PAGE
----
Where's Iraq? Young Adults Don't Know

Man in dress shirt and tie holds chin, over US flag and map of Iraq and compass AP / CBS

Even though their country has been at war there for three years, six in 10 young American adults were unable to locate Iraq on a map of the world, a survey found.

They did little better with their own country: Despite the wall-to-wall coverage of the damage from Hurricane Katrina, nearly one-third of Americans between the ages of 18 and 24 could not locate Louisiana, and nearly half were unable to identify Mississippi, according to a Roper poll conducted for National Geographic.

"Geographic illiteracy impacts our economic well-being, our relationships with other nations and the environment, and isolates us from the world," National Geographic president John Fahey said in announcing a program to help remedy the problem. It is hoping to enlist businesses, nonprofit groups and educators in a bid to improve geographic literacy.

"Only 50 percent of the kids could find New York State on a map of the United States, and only slightly better than that for Louisiana, and particularly, given what we all have gone through in Louisiana recently, I was just really surprised to see that," Fahey told CBS Radio News.

Planned is a five-year, multimedia campaign called My Wonderful World that will target children ages 8 to 17. The goal is to motivate parents and educators to expand geographic offerings in school, at home and in their communities.

They will have their task cut out for them, judging by the results of the survey of 510 people interviewed in December and January.

Among the findings:
  • One-third of respondents couldn't pinpoint Louisiana on a map and 48 percent were unable to locate Mississippi.

  • Fewer than three in 10 think it important to know the locations of countries in the news, and just 14 percent believe speaking another language is a necessary skill.

  • Two-thirds didn't know that the earthquake that killed 70,000 people in October 2005 occurred in Pakistan.

  • Six in 10 could not find Iraq on a map of the Middle East.

  • While the outsourcing of jobs to India has been a major U.S. business story, 47 percent could not find the Indian subcontinent on a map of Asia.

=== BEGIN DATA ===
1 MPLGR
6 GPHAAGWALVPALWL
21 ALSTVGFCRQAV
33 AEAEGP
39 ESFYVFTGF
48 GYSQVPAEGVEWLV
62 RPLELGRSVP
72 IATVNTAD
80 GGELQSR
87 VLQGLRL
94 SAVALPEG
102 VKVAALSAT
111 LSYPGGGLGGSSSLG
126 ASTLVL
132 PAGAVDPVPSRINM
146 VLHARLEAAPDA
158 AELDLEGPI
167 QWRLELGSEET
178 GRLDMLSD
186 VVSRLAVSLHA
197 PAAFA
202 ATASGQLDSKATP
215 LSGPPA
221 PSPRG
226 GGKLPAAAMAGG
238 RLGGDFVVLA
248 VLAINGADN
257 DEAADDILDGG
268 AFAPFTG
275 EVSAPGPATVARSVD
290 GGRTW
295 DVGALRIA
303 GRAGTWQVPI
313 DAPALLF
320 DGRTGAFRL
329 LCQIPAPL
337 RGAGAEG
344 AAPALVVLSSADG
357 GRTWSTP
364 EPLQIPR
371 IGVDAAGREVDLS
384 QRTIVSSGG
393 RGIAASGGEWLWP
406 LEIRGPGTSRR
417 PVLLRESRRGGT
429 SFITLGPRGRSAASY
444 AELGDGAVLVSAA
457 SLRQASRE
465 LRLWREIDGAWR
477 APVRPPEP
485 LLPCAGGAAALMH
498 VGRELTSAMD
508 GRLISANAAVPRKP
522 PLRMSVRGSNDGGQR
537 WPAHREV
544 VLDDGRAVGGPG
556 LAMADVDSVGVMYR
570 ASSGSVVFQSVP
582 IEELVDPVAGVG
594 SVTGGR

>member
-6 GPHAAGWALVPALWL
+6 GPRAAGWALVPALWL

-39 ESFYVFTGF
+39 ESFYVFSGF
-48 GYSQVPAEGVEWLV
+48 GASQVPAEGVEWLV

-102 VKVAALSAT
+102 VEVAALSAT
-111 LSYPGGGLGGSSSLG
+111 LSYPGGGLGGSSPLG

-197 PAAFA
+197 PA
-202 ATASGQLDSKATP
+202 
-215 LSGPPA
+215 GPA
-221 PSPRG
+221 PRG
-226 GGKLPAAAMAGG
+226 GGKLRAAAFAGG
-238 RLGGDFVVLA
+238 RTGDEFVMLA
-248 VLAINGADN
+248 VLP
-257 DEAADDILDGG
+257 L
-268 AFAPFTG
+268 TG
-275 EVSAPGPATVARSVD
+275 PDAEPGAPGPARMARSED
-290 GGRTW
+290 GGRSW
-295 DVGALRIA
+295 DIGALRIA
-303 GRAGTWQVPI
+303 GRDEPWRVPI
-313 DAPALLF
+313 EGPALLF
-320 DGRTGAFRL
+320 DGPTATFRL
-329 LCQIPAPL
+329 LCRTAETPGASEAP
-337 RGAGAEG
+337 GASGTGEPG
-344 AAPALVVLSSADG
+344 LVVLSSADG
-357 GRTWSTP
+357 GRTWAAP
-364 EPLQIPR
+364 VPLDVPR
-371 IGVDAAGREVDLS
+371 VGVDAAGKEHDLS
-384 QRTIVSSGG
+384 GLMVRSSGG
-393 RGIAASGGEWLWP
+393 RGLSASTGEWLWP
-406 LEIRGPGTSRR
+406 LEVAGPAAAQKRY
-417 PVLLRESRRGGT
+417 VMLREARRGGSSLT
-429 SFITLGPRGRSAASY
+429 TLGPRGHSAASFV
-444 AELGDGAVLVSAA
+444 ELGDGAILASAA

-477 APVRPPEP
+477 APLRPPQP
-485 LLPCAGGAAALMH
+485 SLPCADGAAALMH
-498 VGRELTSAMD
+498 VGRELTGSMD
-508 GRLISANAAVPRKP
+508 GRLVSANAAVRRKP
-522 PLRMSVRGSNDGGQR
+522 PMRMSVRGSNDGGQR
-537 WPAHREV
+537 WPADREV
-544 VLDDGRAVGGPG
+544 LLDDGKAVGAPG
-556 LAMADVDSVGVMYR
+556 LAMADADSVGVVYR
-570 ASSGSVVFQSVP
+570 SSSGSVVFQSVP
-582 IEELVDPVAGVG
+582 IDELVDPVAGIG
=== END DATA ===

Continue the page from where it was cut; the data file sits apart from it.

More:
• While Israeli-Palestinian strife has been in the news for the entire lives of the respondents, 75 percent were unable to locate Israel on a map of the Middle East.

  • Nearly three-quarters incorrectly named English as the most widely spoken native language.

  • Six in 10 did not know the border between North and South Korea is the most heavily fortified in the world. Thirty percent thought the most heavily fortified border was between the United States and Mexico.
"Reading maps — you know, getting from one place to the next, in terms of driving or walking, of course, was viewed as important, but being able to find a place, particularly outside of this country, on a map, was not viewed by the majority to be an important thing," Fahey said.

How come?

"It's easy to be isolated from everything else. It's easy to think that culturally, geographically, in terms of one's experience, in terms of media, 'all I need to know is right here and I don't need to worry about what's happening in those other places,'" Fahey said.

"Geography exposes children and adults to diverse cultures, different ideas and the exchange of knowledge from around the world," said Anna Marie Weselak, president of the National PTA. "This campaign will help make sure our children get their geography — so they can become familiar with other cultures during their school years and move comfortably and confidently in a global economy as adults."
  • Lloyd Vries

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